“There are a lot of mixed emotions but the one thing that we can say is that it was wrong and hurtful,” BSA’s executive board said. “There are students who can be negatively impacted by events like this in mind, body and spirit, to the point that it can impede academic performance at Biola.” 

Marlena Lang // THE CHIMES

A COMMON TREND

Biola is not the only Southern California school to see instances of racism on campus. Over the last two years, minority groups in the area have been victims of hate crimes. 

On Feb. 6, the Orange County Register reported that a student at Chapman University was arrested for making racial and homophobic slurs in the classroom while intoxicated. A few days later, Chapman University’s president, Daniele Struppa, responded in a tweet.

“Racist and homophobic conduct will not be tolerated on this campus and we took decisive and swift action,” Struppa tweeted. “As of this afternoon, the individual responsible for this incident is no longer a student at Chapman University.”

CSU Fullerton also saw a glimpse of racism on Oct. 18, 2019, when a fraternity named Phi Sigma Kappa posted a flyer for a fundraiser that used a racial slur as the watermark. The individual responsible was expelled from the fraternity. They also apologized on Phi Sigma Kappa social media, saying they were unaware of the racial slur before it was posted. 

The Riverside Press-Enterprise published an article on Feb. 10, stating that a week prior, eight students from Martin Luther King High School posted a picture on social media posing with a swastika and confederate flag, with one flashing what seemed to be a white power hand sign. The students also posed in front of a Trump 2020 banner. 

These are only a few of the hate crimes committed recently, as racism on school campuses is on the rise, according to an article from Center of American Progress. They reported that “Black students in particular are more than twice as likely as white students to say the racial climate on their campus is poor.”

Marlena Lang // THE CHIMES

STRIVING TOWARD INCLUSION 

Though this month’s incident seems to follow a trend, Velasco explained that Biola strives to create an atmosphere of inclusivity through programs and celebrations of diversity. From the classroom to events, Velasco says that the university always asks how “inclusive” it is and if Biola is “caring” for all people properly.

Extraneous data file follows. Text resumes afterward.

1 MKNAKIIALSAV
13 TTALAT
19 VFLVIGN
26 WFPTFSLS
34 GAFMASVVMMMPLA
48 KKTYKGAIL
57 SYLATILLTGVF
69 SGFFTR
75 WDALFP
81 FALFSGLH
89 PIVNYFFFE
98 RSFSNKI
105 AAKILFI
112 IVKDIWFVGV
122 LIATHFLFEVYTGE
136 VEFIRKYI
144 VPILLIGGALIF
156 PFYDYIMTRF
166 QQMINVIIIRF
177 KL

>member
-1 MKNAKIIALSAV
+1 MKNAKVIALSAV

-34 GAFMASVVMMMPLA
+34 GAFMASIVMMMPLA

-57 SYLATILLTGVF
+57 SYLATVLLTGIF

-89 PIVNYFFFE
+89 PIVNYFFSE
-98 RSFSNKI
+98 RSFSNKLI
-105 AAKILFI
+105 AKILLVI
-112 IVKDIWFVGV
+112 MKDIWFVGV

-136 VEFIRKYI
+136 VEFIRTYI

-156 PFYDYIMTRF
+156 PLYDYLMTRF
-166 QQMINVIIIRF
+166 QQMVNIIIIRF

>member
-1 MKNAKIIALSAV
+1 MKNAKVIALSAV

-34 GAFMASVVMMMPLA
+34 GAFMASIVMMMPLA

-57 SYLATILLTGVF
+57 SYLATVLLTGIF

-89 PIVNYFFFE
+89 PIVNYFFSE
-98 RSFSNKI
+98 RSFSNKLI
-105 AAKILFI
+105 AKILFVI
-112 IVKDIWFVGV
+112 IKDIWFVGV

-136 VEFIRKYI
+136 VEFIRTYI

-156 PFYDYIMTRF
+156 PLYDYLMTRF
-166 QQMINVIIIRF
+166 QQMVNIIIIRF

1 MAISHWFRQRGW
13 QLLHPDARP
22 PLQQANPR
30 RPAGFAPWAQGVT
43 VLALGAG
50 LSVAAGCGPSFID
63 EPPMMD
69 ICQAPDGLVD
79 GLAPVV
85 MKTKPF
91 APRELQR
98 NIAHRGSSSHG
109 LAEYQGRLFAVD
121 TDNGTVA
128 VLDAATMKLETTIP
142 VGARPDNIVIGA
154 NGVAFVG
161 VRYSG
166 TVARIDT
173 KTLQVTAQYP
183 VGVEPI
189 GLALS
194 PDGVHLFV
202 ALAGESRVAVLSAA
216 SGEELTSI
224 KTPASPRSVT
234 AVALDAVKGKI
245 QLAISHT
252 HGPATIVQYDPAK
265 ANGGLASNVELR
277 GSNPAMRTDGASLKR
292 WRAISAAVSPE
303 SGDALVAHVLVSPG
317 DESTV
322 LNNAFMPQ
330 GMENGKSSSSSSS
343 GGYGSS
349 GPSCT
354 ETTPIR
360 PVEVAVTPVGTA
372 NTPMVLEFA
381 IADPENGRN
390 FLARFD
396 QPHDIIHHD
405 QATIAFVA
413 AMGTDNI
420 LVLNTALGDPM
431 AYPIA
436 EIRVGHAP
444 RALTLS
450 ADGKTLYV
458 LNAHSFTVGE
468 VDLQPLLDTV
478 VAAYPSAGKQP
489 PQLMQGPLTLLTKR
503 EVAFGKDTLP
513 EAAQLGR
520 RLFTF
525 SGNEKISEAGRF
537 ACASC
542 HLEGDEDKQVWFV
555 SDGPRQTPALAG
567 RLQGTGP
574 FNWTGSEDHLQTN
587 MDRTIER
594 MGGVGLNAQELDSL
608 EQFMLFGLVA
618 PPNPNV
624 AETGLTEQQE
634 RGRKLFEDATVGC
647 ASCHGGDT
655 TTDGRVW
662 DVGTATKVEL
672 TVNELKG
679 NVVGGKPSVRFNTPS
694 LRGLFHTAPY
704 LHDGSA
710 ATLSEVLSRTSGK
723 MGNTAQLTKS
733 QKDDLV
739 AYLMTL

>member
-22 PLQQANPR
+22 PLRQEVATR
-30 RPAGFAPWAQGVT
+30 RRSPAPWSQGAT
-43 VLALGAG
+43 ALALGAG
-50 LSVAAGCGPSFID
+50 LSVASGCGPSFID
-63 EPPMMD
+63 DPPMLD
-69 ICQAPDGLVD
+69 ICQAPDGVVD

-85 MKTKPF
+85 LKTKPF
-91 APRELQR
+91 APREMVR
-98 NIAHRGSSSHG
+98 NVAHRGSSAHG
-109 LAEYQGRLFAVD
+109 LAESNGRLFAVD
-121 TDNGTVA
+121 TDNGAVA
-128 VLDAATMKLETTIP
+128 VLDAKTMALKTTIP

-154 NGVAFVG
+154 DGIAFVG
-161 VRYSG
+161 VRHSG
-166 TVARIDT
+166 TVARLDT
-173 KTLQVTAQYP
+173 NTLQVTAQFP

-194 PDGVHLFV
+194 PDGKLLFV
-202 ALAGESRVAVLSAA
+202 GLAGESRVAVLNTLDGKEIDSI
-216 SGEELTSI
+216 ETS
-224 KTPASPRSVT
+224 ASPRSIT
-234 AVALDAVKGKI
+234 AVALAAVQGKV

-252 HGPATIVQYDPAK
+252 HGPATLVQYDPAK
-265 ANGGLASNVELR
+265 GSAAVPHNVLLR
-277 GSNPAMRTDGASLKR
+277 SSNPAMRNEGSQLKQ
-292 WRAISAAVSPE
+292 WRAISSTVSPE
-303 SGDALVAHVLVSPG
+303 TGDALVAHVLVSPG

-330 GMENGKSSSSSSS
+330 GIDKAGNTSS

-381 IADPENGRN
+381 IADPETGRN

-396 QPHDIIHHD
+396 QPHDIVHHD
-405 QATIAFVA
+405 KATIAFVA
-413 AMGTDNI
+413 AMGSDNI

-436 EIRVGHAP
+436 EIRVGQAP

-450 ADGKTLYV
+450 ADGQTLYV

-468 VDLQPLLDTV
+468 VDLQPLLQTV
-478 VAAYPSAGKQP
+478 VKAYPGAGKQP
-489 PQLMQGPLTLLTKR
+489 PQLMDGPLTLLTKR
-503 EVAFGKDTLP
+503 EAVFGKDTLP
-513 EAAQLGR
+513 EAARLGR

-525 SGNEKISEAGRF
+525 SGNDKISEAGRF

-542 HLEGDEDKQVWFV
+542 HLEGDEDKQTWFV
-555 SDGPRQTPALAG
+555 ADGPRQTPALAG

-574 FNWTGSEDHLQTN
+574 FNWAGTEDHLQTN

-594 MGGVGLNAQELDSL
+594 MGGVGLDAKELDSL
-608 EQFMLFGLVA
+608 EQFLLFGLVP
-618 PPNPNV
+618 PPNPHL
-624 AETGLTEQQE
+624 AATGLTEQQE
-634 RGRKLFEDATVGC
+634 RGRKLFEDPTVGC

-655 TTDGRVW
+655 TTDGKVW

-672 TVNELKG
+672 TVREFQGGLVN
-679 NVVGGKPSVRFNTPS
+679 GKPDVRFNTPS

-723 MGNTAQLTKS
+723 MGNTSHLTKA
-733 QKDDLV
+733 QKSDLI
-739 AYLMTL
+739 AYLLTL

“It’s always these types of situations that are a good reminder for us as administration to continue to lean into diversity and to know that there’s still work that we’re doing and work to be done,” she said. “We are growing and always trying to learn and do better in reflecting Jesus.” 

The vandalism comes just a week before the Student Congress on Racial Reconciliation, one of Biola’s attempts to engage students in cultural and racial conversations. Malone also cited Black History Month celebrations and affinity groups as examples of the university’s efforts toward racial reconciliation. 

“The university is finalizing an Institutional Strategic Plan for Diversity. It is truly our desire that all community members are thriving on-campus,” Malone said in an email. “While looking at university data we have found that not all students have an equitable experience. More details to come about this in the near future. Ideally, we seek to foster biblical unity amidst our diversity on-campus.”

GET INVOLVED

Yet in the midst of racial tensions, Biola is still celebrating diversity through multiple programs and events. In addition to SCORR Conference this weekend, the university will also host the 41st Hispanic Conference, a series of panel discussions celebrating the legacy of Frederick Douglass, Gospel Fest, Sola Soul and many other events. BSA also hosts events every month called “Edumacate Yo’self,” an event that allows non-BSA members to engage in meaningful conversation about race.

 

Editor’s note: This article was edited on Feb. 24 at 12:57 p.m. The article previously stated that faculty are addressing the situation, instead of stating that the university’s administration is addressing the situation.